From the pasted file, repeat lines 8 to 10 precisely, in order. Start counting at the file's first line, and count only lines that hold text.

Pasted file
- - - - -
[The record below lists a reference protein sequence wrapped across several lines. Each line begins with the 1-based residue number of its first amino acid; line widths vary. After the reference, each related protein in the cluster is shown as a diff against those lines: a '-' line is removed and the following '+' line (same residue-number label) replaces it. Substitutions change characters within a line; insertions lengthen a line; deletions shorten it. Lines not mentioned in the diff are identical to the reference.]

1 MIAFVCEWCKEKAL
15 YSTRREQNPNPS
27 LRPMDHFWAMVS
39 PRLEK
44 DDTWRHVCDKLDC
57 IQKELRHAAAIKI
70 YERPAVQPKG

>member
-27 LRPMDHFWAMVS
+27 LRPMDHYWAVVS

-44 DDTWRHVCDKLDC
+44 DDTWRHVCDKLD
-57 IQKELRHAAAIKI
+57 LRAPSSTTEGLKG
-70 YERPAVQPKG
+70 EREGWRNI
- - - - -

70 YERPAVQPKG

>member
-27 LRPMDHFWAMVS